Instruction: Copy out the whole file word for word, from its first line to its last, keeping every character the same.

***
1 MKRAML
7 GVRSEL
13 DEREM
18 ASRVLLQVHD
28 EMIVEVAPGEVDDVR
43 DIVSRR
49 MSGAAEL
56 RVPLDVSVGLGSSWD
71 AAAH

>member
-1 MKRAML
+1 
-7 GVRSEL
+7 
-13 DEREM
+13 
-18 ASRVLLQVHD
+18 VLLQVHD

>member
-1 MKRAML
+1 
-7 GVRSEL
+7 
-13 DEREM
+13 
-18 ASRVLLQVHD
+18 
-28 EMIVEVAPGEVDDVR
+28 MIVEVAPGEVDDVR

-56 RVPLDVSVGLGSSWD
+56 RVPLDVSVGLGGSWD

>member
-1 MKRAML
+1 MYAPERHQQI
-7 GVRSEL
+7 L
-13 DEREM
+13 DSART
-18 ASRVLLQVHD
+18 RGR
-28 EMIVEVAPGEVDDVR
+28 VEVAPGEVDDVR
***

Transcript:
1 MKRAML
7 GVRSEL
13 DEREM
18 ASRVLLQVHD
28 EMIVEVAPGEVDDVR
43 DIVSRR
49 MSGAAEL
56 RVPLDVSVGLGSSWD
71 AAAH

>member
-1 MKRAML
+1 
-7 GVRSEL
+7 
-13 DEREM
+13 
-18 ASRVLLQVHD
+18 VLLQVHD

>member
-1 MKRAML
+1 
-7 GVRSEL
+7 
-13 DEREM
+13 
-18 ASRVLLQVHD
+18 
-28 EMIVEVAPGEVDDVR
+28 MIVEVAPGEVDDVR

-56 RVPLDVSVGLGSSWD
+56 RVPLDVSVGLGGSWD

>member
-1 MKRAML
+1 MYAPERHQQI
-7 GVRSEL
+7 L
-13 DEREM
+13 DSART
-18 ASRVLLQVHD
+18 RGR
-28 EMIVEVAPGEVDDVR
+28 VEVAPGEVDDVR